This book examines the present-day distribution and diachronic evolution of a set of infinitival structures in Spanish, Portuguese and Romanian, making use of extensive corpus data and investigating how pragmatic factors and usage patterns interact with syntax. After a contrastive account of the patterns of clausal subordination in Latin and Romance, the rise of prepositional infinitives is traced through the documented history of the three languages, revealing astonishing parallels in their development. The analysis of the data shows how cognitive principles such as reanalysis and entrenchment combine with parameters such as relevance and usage frequency to cause syntactic change. Beyond providing a genuine explanation for the observed processes in the Romance languages, this study offers new evidence for the existence of language-independent, cross-linguistically applicable principles and mechanisms in language change.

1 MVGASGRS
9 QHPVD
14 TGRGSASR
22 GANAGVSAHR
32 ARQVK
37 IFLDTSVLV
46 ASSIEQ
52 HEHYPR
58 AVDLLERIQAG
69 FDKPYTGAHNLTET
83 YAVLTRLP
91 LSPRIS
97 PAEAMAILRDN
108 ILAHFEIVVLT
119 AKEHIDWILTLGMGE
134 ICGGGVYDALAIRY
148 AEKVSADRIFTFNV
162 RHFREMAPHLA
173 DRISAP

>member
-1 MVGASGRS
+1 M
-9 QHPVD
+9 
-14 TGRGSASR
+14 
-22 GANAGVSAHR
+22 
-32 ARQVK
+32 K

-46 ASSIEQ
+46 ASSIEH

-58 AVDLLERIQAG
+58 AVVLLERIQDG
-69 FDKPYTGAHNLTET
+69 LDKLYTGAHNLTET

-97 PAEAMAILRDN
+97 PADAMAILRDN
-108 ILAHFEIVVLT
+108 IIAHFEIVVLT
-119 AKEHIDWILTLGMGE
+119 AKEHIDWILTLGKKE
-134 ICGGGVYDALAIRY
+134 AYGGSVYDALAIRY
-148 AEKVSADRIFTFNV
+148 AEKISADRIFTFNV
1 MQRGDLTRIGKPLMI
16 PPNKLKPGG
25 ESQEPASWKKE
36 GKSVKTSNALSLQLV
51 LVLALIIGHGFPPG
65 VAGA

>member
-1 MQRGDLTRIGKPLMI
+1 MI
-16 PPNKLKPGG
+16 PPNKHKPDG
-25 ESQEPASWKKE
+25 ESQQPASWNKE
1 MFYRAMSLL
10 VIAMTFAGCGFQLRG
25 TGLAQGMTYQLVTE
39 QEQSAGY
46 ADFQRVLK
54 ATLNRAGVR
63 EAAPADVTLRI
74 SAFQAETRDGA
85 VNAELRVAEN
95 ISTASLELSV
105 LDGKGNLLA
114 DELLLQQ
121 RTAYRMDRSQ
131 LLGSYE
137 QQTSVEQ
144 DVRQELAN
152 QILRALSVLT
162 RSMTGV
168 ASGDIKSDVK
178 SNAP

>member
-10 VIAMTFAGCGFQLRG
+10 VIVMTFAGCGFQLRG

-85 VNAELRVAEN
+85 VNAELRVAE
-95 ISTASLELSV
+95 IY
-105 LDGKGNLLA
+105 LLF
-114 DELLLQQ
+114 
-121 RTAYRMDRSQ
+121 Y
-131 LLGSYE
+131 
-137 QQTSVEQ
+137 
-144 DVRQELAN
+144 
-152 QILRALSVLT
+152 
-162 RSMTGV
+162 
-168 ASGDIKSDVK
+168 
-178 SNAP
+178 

Oxford, Bern, Berlin, Bruxelles, Frankfurt am Main, New York, Wien, 2007. 409 pp.
Contents: Comparative Romance Linguistics; Spanish, Portuguese, Romanian – Historical syntax – Cognitive, usage-based approach
to linguistic change – Corpus-based diachronic analyses – Infinitival constructions: distribution, usage patterns; the interface
between syntax, pragmatics and semantics – Explanations for emergence and expansion of prepositional infinitive clauses.